The first part of this series described how the growth of crops like corn is driven by heat accumulation. For corn the accumulation of heat determines the growth stage of the plant. Naturally light, water, and nutrients are important but heat accumulation determines the rate of growth. For crops such as soybeans heat is certainly important and the proper temperature range enhances growth but day length, or more precisely night length determine the onset of flowering and therefore bean production. So how is soybean production in Kansas determined by light?
• If you were a summer annual row-crop like soybeans, your primary function is to make sure the species continues. You do this by producing seed before a hard fall freeze comes along and you die. How does the plant sense when it is necessary to start flowering in time so it can produce viable seed for next year’s soybean plants?
• First, air temperature won’t work since a soybean plants flower for an extended period of time, determined by the maturity group, and need approximately two months from the beginning of flowering until seed is maturing. Air temperatures can be summerlike well into September and even October. And soybean plants can essentially shut down when exposed to cool temperatures not that close to freezing.
• Light is the key to initiate flowering or more precisely dark. Day length increases until the summer solstice and then starts to gradually decrease until the winter solstice when day length increases again. Soybean plants have evolved taking this decreasing day length, increasing night length, into account.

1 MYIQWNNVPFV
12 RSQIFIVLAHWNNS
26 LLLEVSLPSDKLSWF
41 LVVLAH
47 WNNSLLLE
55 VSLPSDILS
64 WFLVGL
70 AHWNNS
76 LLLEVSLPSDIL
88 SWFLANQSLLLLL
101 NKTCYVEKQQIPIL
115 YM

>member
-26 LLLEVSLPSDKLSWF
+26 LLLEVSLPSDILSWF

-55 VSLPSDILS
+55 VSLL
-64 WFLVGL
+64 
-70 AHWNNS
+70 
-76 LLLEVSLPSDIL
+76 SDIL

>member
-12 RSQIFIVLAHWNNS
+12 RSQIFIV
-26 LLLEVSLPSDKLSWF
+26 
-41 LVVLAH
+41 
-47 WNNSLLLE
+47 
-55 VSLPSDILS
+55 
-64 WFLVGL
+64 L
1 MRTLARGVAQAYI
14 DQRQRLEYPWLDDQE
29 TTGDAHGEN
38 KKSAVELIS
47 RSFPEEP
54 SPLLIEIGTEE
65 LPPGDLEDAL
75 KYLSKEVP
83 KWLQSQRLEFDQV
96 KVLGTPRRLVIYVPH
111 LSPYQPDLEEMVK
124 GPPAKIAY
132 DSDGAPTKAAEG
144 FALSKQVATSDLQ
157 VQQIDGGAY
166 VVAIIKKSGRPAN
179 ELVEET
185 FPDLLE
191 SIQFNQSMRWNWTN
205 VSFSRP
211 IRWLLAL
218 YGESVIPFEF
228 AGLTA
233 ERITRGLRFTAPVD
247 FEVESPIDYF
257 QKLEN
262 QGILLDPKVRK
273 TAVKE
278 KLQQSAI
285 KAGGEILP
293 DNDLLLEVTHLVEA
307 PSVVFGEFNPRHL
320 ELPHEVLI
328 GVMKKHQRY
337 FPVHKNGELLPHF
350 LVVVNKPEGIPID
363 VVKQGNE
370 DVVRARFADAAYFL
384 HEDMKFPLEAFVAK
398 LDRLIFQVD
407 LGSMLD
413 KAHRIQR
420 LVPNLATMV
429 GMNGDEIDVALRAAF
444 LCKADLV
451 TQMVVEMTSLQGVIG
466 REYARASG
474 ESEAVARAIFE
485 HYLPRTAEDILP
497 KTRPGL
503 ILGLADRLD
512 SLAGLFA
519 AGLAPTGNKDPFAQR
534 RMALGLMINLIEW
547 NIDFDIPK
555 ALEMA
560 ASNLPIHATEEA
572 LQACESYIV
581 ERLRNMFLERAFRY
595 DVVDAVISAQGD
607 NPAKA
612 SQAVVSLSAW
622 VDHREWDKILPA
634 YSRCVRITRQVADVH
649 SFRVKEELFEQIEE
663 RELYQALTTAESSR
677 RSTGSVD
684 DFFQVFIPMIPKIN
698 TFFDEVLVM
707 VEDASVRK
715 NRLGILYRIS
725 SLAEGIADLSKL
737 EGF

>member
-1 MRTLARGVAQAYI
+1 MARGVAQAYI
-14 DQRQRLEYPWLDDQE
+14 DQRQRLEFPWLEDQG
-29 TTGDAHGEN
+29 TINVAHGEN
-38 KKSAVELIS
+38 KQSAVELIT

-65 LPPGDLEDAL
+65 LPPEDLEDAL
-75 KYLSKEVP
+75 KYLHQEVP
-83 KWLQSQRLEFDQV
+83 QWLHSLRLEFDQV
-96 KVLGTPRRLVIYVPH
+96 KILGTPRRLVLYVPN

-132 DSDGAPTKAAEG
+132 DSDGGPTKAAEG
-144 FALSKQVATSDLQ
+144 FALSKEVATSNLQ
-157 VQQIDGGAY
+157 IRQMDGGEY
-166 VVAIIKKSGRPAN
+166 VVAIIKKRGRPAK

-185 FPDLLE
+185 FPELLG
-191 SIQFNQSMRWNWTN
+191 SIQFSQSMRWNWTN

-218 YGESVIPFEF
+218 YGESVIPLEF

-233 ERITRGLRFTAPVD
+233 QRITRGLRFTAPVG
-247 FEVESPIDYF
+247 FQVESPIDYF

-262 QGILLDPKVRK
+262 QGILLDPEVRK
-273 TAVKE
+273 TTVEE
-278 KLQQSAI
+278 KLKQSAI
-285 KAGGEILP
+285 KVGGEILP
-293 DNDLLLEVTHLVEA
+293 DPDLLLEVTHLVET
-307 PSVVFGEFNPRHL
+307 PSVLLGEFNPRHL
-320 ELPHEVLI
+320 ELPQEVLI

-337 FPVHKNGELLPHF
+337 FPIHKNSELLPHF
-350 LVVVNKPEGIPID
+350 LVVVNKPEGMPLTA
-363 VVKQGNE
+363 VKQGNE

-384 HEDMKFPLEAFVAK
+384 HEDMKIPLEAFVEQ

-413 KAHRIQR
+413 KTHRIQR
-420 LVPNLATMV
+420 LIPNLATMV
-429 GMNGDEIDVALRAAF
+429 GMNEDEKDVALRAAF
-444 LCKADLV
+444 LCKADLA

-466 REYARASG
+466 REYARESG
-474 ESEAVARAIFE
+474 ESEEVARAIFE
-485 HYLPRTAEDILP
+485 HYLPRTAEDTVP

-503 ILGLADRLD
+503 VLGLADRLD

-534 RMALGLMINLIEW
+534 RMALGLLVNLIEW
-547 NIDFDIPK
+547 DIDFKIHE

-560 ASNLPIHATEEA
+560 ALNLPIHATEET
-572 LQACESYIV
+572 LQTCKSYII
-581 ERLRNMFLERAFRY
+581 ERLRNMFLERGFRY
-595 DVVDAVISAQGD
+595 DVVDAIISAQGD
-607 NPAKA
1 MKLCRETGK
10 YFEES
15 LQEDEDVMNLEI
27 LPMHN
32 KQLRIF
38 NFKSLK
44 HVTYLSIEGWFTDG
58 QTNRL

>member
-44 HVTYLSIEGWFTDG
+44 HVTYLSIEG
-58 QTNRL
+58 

• Soybeans are termed short-day plants. They start to flower in response to a critical night length. This critical night length varies by the maturity group and even within it. Simply put, once the night increases to a certain length, it keys the plant to begin flowering and reproduction. This is why when producers double-crop soybeans after wheat they seem to begin flowering almost immediately while those planted in early May take almost two months. How does this work?
• Soybean plants contain a compound termed phytochrome. This compound is found in two forms red and far red. In the presence of light the red form very rapidly turns into the far red form. The far red form turns back very slowly to the red form. So when night reaches a genetically determined length, floral initiation occurs based on the ratio in the plant of far red to red.
• Interestingly even with long enough nights, if you expose the soybean plant to a brief period of light the red turns far red rapidly enough it will prevent flowering. If you did this every night, the plant would never flower.
Finally, wheat is just the opposite. To protect itself from flowering when it is too cold, in addition to vernalization, wheat is a long-day plant and requires an increasing night length in addition to proper temperatures to flower.